When Google says some of its controversial tracking features are "opt-in" only, do you realize you've actually agreed to let them snoop on you? Take, for instance, Google's new Pay app.
The company is encouraging people to try it out and let Google monitor their finances and purchases in exchange for personalized offers, on a three-month trial.
For instance, if Google knows you eat at Burger King, it says it could hit you up with specific BK offers, as opposed to generic restaurant deals in your neighborhood.
But it knows people are wary about giving Google yet another license to track our every movement, as it already does with Maps, YouTube viewing, searches and the like. It already knows where you go, what you watch, who you spend time with, what stores you drive to. And more. How do you feel about Google tracking your purchases from inside your wallet?
So in announcing the new program, in very small print as part of the user agreement process, Google noted that this Pay personalization feature was opt-in. "At the end of three months, you can decide if you want to keep it on or off."
That sounds great, right? Google is putting the decision in your hands.
But reality check, folks: Most people won't even know they signed up for. The lettering is tiny, just another window of user agreements that people zip through. "People won't know what they've just signed up for," says Patrick Jackson, the Chief Technology Officer of the privacy app Disconnect.
The "Turn on" page is just one of many pages consumers will see when they download the Pay app, and quickly, as they always do, say yes to all the terms.
First, Google asks if it can distribute your phone number as the Pay app, introduced Wednesday, has been rejiggered as part Venmo, part Quicken, part Apple Pay, a vehicle to tap and pay at retail, split pizzas with friends and monitor your finances. So Google needs identification to share with friends. Okay, I got that.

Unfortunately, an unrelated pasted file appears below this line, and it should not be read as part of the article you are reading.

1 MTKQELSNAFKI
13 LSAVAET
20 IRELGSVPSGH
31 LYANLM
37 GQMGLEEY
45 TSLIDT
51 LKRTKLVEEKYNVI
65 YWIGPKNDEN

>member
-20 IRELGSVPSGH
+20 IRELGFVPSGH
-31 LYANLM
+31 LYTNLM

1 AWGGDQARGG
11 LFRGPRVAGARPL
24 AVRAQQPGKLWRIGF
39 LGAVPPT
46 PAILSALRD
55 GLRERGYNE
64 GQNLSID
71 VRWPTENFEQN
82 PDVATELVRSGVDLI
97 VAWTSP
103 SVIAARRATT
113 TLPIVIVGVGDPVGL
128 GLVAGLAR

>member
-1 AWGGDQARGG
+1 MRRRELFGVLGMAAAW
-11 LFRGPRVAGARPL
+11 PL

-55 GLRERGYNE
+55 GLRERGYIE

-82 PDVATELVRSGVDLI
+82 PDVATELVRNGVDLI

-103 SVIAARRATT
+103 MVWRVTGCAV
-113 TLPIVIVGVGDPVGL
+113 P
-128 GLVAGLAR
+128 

Next: "Earn rewards when you pay." Discounts and prizes always welcome. Then the big one: "Turn on Personalization within Google Pay." This is in big type.
Underneath, in small letters, you see there are "the most relevant offers" from stores and "get recommendations for ways to save."
Here's the opt-in: "If you turn on Personalization within Google Pay, this data and additional info (like the location where you made a purchase) will also be saved and used to personalize your Google Pay experience. You can also try this setting only for three months."
Consumers are then told they can go to their Google account to turn it back and stop the ads, once they've accepted.
Jackson says the "opt-in" is a ruse, because Google knows that most people just say yes when they sign up for anything. "The only people who read this stuff are the lawyers."
That it's presented as a "trial," shows Jackson how important this data is to Google.
This takes it beyond receipts that Google finds in your Gmail, like airline flights and hotel reservations, "now they can track other purchases, too," says Jackson. "People probably don't understand the tradeoffs."
And those are that, via the new Google Pay app, Google gets access to your checkbook, debit card, purchases, friends you go out with for meals and their contact information, as well as stores you like to frequent. (Google says it won't sell your data to third-party marketers, which is what Venmo, the "social payment" app does do.)
But imagine your Quicken transaction history now in Google's hands. Are you comfortable with that? Do you want even more personalized ads hitting you up based on where you frequent?
Food for thought.
In a statement, Google said it has ensured that it gives users all the information they need to make an informed decision. "After which, the user can still choose to keep this turned off. This will not impact the features in the app. The app will still help users save, pay and get financial insights."
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